Back in June 2008, 11 years ago this month, a fire burned through Universal Studios in Hollywood. At the time Universal Studios confirmed the fire had burned through the theme park's 'King Kong' attraction as well as a video vault that contained only copies of old works.
According to an article by the New York Times Magasine this week though, the fire also destroyed an archive housing treasured recordings, amounting to what was described as "the biggest disaster in the history of the music business".
The fire began after overnight maintenance workers used blowtorches to repair the roof of a building used in scenes for movies. The workers followed all protocol, but the fire broke out after they left just before 5am.
Eventually the fire reached the video vault, which housed videotapes, film reels and, crucially, a library of master sound recordings owned by Universal Music Group. Hundreds of firefighters responded to the fire which was eventually put out, unfortunately not without loss.
Almost all of the master recordings stored in the vault were destroyed in the fire, including those produced by some of the most famous musicians since the 1940s. In a confidential report in 2009, Universal Music Group estimated the loss at about 500,000 song titles.
Some notable lost works include masters by Billie Holiday, Judy Garland, Chuck Berry, Aretha Franklin, Buddy Holly, Ray Charles, Neil Diamond, Sonny and Cher, Joni Mitchell, Cat Stevens, Elton John, Sting, and many many more.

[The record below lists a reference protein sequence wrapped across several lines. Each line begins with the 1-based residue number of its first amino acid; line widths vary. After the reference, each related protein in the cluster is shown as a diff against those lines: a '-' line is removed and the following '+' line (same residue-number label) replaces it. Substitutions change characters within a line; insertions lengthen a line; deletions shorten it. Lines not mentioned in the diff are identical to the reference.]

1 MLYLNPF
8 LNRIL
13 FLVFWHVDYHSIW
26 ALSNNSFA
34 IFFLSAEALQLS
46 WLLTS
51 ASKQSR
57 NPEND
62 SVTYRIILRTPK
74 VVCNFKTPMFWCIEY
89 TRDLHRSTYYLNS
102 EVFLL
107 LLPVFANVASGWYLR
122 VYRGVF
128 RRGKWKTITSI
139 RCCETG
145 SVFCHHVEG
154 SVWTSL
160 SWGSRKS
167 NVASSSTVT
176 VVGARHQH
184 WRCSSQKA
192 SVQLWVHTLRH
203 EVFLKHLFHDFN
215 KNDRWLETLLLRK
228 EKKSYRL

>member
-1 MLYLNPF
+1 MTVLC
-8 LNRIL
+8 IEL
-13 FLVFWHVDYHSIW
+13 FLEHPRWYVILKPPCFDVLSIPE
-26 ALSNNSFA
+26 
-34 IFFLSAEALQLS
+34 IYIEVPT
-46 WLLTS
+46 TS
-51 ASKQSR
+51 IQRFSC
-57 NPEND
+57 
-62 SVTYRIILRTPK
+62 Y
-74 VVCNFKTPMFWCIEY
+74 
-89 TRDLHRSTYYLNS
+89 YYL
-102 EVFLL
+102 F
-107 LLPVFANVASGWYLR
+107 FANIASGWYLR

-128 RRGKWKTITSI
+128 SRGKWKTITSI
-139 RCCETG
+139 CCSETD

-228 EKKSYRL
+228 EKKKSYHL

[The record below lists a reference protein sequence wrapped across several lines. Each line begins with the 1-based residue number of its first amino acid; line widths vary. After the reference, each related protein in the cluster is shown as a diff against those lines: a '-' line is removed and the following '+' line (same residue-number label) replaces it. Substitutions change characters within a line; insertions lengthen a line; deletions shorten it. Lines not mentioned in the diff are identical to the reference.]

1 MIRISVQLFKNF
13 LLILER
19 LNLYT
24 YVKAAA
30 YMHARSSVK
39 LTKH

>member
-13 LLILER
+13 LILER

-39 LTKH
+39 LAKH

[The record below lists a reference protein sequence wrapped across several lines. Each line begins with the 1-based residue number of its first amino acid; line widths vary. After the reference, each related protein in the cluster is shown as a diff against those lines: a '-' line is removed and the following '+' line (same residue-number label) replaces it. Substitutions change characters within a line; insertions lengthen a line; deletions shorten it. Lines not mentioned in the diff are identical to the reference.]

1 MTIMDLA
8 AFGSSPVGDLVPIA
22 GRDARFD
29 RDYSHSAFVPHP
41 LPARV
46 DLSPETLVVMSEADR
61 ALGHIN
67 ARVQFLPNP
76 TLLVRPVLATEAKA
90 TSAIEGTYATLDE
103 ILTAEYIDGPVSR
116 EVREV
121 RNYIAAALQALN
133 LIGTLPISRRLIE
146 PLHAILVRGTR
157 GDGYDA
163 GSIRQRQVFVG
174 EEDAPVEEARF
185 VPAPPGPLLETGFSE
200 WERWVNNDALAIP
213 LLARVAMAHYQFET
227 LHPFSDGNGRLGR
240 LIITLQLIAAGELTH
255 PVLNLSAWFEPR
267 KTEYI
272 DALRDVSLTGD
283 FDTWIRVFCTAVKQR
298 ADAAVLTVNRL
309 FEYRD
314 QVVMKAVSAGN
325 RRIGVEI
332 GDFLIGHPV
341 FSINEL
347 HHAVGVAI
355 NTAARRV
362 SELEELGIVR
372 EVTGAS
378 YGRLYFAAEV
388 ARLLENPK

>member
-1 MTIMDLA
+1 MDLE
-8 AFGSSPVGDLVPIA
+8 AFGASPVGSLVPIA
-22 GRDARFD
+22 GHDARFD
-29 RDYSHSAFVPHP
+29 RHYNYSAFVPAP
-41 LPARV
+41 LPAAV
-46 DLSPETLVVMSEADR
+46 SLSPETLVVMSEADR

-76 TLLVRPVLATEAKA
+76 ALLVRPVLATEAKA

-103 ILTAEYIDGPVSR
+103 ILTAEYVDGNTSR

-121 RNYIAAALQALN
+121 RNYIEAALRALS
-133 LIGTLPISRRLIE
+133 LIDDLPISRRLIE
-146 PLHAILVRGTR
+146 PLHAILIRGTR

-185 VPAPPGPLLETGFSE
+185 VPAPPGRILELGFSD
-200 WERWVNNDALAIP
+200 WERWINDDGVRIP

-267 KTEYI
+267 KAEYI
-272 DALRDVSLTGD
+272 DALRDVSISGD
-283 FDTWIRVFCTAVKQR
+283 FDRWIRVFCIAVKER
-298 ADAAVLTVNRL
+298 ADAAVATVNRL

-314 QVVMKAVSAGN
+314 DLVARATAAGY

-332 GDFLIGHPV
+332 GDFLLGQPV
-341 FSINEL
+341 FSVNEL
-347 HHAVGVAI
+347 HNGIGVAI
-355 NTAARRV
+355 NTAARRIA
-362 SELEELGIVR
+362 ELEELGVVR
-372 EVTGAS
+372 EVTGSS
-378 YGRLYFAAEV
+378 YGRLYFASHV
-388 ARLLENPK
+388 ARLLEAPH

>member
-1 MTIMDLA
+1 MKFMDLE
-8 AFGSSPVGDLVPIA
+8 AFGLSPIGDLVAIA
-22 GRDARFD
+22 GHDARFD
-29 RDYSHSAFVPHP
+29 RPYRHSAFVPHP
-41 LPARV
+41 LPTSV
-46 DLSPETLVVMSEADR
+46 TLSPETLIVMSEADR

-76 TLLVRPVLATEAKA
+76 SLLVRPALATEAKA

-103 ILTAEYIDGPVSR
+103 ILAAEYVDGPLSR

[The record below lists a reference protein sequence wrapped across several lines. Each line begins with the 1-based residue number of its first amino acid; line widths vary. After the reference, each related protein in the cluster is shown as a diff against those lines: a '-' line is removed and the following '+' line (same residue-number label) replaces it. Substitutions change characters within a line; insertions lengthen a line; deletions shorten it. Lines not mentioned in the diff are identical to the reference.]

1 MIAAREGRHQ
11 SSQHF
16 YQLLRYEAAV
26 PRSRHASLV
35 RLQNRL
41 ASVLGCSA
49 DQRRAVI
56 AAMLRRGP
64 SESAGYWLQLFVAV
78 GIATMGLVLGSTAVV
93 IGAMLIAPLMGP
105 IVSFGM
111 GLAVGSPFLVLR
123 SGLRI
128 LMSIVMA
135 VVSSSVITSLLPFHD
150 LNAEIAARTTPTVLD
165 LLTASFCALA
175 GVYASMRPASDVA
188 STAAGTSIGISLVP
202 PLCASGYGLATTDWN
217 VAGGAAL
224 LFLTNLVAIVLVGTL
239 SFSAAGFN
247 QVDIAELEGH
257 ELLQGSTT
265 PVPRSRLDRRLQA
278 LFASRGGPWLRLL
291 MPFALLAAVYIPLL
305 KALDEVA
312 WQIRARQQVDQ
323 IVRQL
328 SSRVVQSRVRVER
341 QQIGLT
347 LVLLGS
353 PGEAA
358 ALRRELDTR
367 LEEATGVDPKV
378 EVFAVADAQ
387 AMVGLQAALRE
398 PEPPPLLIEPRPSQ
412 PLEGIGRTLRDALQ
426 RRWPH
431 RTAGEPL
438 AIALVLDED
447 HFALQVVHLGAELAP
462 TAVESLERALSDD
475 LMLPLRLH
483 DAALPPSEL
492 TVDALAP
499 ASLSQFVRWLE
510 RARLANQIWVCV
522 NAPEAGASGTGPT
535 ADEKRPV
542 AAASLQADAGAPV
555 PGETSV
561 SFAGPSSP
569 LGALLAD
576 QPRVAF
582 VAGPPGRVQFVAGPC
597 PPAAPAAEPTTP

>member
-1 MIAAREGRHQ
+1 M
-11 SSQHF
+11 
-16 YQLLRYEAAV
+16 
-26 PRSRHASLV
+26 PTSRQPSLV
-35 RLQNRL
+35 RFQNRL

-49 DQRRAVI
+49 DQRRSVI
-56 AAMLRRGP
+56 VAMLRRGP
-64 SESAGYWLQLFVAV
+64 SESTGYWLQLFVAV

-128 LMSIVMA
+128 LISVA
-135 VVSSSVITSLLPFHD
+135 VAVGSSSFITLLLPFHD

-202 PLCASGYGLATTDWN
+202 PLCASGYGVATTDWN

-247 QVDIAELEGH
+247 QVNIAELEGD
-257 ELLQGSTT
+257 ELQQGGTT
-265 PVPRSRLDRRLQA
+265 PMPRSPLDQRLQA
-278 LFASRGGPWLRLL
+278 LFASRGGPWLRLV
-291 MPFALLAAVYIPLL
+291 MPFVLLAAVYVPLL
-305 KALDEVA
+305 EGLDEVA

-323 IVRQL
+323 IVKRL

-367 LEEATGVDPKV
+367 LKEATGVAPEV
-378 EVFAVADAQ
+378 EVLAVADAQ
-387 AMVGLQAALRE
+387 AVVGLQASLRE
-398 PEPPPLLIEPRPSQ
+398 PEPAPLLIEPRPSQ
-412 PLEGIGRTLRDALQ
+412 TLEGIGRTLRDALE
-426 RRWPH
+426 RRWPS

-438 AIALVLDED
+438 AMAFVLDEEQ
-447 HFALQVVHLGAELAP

The 'master' recordings are one-of-a-kind original recordings of a piece of music, the source from which other vinyl records, CDs, MP3s and all other recordings are made, so the loss is devastating.
"A master is the truest capture of a piece of recorded music. Sonically, masters can be stunning in their capturing of an event in time. Every copy thereafter is a sonic step away," Adam Block, the former president of Legacy Recordings, Sony Music Entertainment’s catalog arm said.
So why are we only hearing about this now? The fire itself was well documented and covered heavily across the media, but it was widely categorised as a crisis averted.
Jody Rosen, the writer of the NY Times article, described the successful effort to play down the scope of the loss as a "triumph of crisis management" that involved officials working for Universal Music Group on both coasts. Those efforts were undoubtedly aimed at minimising public embarrassment for Universal, but some suggest the company was also particularly worried about a backlash from artists and artist estates whose master recordings had been destroyed.
The real extent of the loss was laid out in litigation and company documents obtained by Mr. Rosen, a contributing writer for New York Times.
Below are some reactions from artists effected: